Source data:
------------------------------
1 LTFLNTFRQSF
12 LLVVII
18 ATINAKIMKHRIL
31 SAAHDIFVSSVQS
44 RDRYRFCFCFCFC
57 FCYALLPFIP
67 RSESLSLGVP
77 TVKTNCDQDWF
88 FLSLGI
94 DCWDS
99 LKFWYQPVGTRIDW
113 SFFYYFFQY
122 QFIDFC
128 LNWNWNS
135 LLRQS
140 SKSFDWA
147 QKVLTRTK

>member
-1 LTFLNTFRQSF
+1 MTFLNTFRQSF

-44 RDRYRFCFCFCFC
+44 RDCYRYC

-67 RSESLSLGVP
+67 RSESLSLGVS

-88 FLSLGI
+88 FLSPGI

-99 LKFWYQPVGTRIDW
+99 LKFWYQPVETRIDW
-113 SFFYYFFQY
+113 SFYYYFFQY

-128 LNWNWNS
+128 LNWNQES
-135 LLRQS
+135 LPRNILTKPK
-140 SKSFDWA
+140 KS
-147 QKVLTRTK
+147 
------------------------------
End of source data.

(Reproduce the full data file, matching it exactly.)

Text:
1 LTFLNTFRQSF
12 LLVVII
18 ATINAKIMKHRIL
31 SAAHDIFVSSVQS
44 RDRYRFCFCFCFC
57 FCYALLPFIP
67 RSESLSLGVP
77 TVKTNCDQDWF
88 FLSLGI
94 DCWDS
99 LKFWYQPVGTRIDW
113 SFFYYFFQY
122 QFIDFC
128 LNWNWNS
135 LLRQS
140 SKSFDWA
147 QKVLTRTK

>member
-1 LTFLNTFRQSF
+1 MTFLNTFRQSF

-44 RDRYRFCFCFCFC
+44 RDCYRYC

-67 RSESLSLGVP
+67 RSESLSLGVS

-88 FLSLGI
+88 FLSPGI

-99 LKFWYQPVGTRIDW
+99 LKFWYQPVETRIDW
-113 SFFYYFFQY
+113 SFYYYFFQY

-128 LNWNWNS
+128 LNWNQES
-135 LLRQS
+135 LPRNILTKPK
-140 SKSFDWA
+140 KS
-147 QKVLTRTK
+147 